Common Bank of Knowledge
project name

Common Bank of Knowledge

The Common Bank of Knowledge (BCK) was


The Common Bank of Knowledge (BCK) was developed using analogue technology such as coloured post-its, but inspired by the culture of digital P2P. The students spent a week proving to themselves and others that they not only want to learn a lot of things, but that they also have many things to teach others. What matters least is what is taught and what is learnt. What matters most is the communicating, sharing and interacting that takes place during teaching and learning.  The BCK therefore became a ‘bank of values’ that connected all the different active agents so that they could boost and spread the activity as much as possible. 

The project encompassed all the stages of the creative process: research (mapping of existing social networks in the area, such as associations and civic centres where people gather), production (posters, information panels, knowledge video clips, etc) and communication (it is essential that the most active participants capture everybody else’s attention). The rules of the game were simple: pink post-its to make requests for knowledge: What do I want to learn?; green post-its to offer knowledge: What can I teach?; and yellow post-its to suggest knowledge that could be offered by people who are related in some way but aren’t part of the group or the class (such as students from other classes or schools, relatives, neighbourhood friends, etc.) Later, the map of interests of each group was displayed on a board, where the post-its had been arranged according to themes or areas of interest: sport, technology, society, humanities, the body, etc.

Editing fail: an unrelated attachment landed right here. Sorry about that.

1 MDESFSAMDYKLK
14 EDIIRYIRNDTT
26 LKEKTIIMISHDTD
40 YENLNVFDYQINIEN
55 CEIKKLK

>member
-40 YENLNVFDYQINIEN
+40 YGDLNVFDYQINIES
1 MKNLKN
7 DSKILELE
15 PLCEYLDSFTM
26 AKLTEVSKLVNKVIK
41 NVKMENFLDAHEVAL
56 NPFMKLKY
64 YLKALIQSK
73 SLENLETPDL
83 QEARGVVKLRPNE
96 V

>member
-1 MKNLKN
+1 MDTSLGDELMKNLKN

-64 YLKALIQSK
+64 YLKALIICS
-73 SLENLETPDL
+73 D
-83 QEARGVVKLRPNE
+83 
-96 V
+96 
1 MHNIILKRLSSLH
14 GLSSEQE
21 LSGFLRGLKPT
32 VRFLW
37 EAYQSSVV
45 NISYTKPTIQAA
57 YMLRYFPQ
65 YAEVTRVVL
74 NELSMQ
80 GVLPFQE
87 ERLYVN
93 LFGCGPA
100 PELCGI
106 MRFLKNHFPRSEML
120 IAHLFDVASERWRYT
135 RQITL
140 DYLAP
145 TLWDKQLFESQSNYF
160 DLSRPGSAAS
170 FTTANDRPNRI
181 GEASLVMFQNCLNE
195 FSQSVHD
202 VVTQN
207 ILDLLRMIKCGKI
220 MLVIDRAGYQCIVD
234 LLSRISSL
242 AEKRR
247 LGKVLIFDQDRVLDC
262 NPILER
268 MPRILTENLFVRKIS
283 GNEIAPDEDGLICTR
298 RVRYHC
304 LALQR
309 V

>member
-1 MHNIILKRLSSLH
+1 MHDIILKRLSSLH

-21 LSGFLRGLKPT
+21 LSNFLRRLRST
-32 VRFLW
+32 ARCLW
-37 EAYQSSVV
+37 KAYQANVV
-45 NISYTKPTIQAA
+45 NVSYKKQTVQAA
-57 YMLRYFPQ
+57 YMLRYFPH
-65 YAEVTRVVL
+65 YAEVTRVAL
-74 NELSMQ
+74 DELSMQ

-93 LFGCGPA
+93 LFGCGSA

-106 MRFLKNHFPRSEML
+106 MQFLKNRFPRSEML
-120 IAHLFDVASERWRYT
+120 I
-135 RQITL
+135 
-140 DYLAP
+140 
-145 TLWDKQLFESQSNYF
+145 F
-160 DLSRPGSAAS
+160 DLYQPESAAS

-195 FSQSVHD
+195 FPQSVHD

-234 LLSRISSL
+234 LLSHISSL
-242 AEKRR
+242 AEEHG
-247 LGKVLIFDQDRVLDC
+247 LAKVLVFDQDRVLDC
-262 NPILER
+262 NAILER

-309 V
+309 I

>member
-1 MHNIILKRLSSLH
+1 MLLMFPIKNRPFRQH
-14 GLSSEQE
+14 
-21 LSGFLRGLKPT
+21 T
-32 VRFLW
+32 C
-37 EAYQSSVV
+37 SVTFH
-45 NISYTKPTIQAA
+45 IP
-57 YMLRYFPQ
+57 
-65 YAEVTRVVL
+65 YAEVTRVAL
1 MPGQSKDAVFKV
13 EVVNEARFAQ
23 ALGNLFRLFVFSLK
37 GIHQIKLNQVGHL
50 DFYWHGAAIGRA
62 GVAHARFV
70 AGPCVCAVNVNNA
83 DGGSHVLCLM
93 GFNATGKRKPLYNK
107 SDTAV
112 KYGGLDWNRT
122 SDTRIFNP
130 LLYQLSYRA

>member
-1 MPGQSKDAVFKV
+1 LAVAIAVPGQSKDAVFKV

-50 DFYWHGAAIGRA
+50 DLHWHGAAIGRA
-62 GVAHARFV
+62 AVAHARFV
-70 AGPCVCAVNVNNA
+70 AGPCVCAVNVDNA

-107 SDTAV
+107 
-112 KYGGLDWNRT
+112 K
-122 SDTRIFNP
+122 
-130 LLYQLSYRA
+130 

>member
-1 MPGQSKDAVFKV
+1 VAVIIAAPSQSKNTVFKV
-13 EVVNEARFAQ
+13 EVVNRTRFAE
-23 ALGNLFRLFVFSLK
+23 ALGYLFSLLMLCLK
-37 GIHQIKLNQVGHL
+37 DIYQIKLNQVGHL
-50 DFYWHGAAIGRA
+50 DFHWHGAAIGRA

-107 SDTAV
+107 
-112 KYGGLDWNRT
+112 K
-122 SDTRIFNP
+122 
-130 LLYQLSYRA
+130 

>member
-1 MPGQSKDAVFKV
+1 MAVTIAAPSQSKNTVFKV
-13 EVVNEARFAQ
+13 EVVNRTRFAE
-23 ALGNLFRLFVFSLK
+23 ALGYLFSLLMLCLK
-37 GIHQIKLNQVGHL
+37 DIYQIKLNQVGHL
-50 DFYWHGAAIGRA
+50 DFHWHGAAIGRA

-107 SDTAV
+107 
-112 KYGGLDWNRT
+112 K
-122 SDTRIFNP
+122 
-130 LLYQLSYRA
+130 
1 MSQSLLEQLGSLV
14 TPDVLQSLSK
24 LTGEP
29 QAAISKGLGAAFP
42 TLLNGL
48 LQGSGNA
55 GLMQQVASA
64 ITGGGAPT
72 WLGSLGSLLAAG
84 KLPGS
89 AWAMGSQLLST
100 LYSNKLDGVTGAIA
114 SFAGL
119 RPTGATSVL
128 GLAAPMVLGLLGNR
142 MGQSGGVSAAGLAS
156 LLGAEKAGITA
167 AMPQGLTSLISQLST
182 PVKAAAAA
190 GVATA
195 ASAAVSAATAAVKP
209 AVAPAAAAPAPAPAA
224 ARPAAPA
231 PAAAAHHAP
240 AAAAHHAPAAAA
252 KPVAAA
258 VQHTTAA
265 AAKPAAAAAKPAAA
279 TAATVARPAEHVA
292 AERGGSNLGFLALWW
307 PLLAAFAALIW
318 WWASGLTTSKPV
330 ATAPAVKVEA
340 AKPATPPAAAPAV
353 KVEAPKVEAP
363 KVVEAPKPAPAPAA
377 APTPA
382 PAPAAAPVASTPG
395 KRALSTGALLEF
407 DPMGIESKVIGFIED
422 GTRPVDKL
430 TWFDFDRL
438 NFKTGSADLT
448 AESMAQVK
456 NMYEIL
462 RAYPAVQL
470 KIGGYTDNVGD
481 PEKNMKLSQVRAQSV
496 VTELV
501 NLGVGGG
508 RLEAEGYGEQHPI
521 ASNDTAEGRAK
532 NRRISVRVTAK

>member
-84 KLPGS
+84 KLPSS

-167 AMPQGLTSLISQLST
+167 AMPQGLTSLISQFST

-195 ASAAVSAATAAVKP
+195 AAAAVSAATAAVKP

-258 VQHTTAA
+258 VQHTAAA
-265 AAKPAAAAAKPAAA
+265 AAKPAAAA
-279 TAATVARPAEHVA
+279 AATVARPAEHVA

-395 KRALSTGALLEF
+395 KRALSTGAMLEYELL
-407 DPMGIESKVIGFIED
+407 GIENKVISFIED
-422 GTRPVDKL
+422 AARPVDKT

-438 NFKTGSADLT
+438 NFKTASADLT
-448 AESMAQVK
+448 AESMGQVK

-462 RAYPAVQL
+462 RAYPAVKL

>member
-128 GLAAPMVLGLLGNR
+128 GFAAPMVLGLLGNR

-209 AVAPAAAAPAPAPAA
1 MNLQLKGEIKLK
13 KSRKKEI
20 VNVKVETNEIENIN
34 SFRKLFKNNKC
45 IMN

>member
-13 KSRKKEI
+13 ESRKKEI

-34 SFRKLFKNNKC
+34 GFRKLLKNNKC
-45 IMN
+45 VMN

Implemented in the high school Antonio Domínguez Ortiz,  in an area stigmatised by the media as a hub for the sale of illegal drugs, the BCK was a small revolution, able to promote ‘good practices’ and to spread a positive image of the high school and the neighbourhood. It not only changed some of the school’s physical aspects for a week, it also affected the ‘hidden curriculum’. The signs included: the response from the school management, the media interest, the self-critical, thoughtful changes in the attitudes of some of the teachers (who were highly reticent at the start). The project ended with a ‘travelling knowledge-sharing market’ at the school, which used maths, physics, music, mechanics and physical education to fulfil the knowledge requests and offers that the “seekers” had identified inside and outside the school during the week.

Seville (Spain)

Instituto Antonio Domíguez Ortiz